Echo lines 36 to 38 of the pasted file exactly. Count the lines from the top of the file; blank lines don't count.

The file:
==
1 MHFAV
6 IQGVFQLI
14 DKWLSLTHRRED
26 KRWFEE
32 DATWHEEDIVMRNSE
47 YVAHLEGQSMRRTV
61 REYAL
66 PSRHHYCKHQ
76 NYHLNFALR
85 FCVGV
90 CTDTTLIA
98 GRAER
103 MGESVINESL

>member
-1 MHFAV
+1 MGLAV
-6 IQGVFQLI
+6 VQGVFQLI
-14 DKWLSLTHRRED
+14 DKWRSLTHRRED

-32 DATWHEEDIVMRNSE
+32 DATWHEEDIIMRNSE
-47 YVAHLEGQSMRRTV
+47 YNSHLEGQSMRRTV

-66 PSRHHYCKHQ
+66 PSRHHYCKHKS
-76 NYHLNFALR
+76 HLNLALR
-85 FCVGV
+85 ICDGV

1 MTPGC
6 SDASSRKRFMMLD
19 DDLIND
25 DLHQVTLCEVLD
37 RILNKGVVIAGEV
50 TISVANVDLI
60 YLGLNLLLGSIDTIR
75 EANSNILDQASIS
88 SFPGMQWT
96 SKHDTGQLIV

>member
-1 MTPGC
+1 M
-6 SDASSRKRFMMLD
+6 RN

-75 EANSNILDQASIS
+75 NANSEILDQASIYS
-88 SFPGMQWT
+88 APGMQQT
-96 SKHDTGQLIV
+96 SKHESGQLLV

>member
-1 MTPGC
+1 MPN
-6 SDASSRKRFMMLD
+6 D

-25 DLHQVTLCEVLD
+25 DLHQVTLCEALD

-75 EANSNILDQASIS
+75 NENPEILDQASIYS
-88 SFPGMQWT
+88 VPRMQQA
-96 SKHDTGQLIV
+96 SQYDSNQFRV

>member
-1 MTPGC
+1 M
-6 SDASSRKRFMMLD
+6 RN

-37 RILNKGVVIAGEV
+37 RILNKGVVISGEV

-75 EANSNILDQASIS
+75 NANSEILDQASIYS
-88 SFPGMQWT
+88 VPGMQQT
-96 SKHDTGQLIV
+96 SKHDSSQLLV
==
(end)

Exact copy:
50 TISVANVDLI
60 YLGLNLLLGSIDTIR
75 EANSNILDQASIS